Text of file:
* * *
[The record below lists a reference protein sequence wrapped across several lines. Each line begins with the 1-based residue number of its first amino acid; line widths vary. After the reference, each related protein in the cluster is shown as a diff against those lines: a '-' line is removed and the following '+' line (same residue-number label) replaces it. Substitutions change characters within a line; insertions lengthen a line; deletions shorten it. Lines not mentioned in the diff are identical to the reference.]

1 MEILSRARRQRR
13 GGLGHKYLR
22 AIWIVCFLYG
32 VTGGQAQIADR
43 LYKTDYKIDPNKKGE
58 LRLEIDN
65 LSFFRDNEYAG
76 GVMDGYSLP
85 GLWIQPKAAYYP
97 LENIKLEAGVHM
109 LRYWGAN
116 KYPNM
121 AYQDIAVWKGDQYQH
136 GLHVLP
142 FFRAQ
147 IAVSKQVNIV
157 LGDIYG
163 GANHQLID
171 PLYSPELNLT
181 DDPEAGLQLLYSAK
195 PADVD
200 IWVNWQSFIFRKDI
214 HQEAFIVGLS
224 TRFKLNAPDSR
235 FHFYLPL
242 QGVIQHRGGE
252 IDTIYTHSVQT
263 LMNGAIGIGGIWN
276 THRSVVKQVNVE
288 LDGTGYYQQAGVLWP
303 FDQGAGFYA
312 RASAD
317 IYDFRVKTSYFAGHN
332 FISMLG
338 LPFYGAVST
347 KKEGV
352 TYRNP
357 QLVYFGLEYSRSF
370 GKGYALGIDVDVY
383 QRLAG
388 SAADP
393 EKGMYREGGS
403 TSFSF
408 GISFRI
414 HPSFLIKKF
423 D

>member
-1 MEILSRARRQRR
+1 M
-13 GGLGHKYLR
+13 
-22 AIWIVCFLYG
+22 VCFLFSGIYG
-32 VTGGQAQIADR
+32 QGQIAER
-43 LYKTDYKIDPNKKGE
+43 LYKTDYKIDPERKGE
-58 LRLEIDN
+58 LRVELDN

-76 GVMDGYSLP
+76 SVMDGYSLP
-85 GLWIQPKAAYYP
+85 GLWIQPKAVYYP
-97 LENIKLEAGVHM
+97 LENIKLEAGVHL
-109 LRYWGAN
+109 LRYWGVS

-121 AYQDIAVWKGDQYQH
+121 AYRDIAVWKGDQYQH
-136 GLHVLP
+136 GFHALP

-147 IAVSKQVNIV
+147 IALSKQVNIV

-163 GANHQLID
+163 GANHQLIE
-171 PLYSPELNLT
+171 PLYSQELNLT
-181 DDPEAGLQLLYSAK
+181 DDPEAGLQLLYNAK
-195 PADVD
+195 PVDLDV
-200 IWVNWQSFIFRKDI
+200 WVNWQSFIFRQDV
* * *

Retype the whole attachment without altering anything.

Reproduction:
[The record below lists a reference protein sequence wrapped across several lines. Each line begins with the 1-based residue number of its first amino acid; line widths vary. After the reference, each related protein in the cluster is shown as a diff against those lines: a '-' line is removed and the following '+' line (same residue-number label) replaces it. Substitutions change characters within a line; insertions lengthen a line; deletions shorten it. Lines not mentioned in the diff are identical to the reference.]

1 MEILSRARRQRR
13 GGLGHKYLR
22 AIWIVCFLYG
32 VTGGQAQIADR
43 LYKTDYKIDPNKKGE
58 LRLEIDN
65 LSFFRDNEYAG
76 GVMDGYSLP
85 GLWIQPKAAYYP
97 LENIKLEAGVHM
109 LRYWGAN
116 KYPNM
121 AYQDIAVWKGDQYQH
136 GLHVLP
142 FFRAQ
147 IAVSKQVNIV
157 LGDIYG
163 GANHQLID
171 PLYSPELNLT
181 DDPEAGLQLLYSAK
195 PADVD
200 IWVNWQSFIFRKDI
214 HQEAFIVGLS
224 TRFKLNAPDSR
235 FHFYLPL
242 QGVIQHRGGE
252 IDTIYTHSVQT
263 LMNGAIGIGGIWN
276 THRSVVKQVNVE
288 LDGTGYYQQAGVLWP
303 FDQGAGFYA
312 RASAD
317 IYDFRVKTSYFAGHN
332 FISMLG
338 LPFYGAVST
347 KKEGV
352 TYRNP
357 QLVYFGLEYSRSF
370 GKGYALGIDVDVY
383 QRLAG
388 SAADP
393 EKGMYREGGS
403 TSFSF
408 GISFRI
414 HPSFLIKKF
423 D

>member
-1 MEILSRARRQRR
+1 M
-13 GGLGHKYLR
+13 
-22 AIWIVCFLYG
+22 VCFLFSGIYG
-32 VTGGQAQIADR
+32 QGQIAER
-43 LYKTDYKIDPNKKGE
+43 LYKTDYKIDPERKGE
-58 LRLEIDN
+58 LRVELDN

-76 GVMDGYSLP
+76 SVMDGYSLP
-85 GLWIQPKAAYYP
+85 GLWIQPKAVYYP
-97 LENIKLEAGVHM
+97 LENIKLEAGVHL
-109 LRYWGAN
+109 LRYWGVS

-121 AYQDIAVWKGDQYQH
+121 AYRDIAVWKGDQYQH
-136 GLHVLP
+136 GFHALP

-147 IAVSKQVNIV
+147 IALSKQVNIV

-163 GANHQLID
+163 GANHQLIE
-171 PLYSPELNLT
+171 PLYSQELNLT
-181 DDPEAGLQLLYSAK
+181 DDPEAGLQLLYNAK
-195 PADVD
+195 PVDLDV
-200 IWVNWQSFIFRKDI
+200 WVNWQSFIFRQDV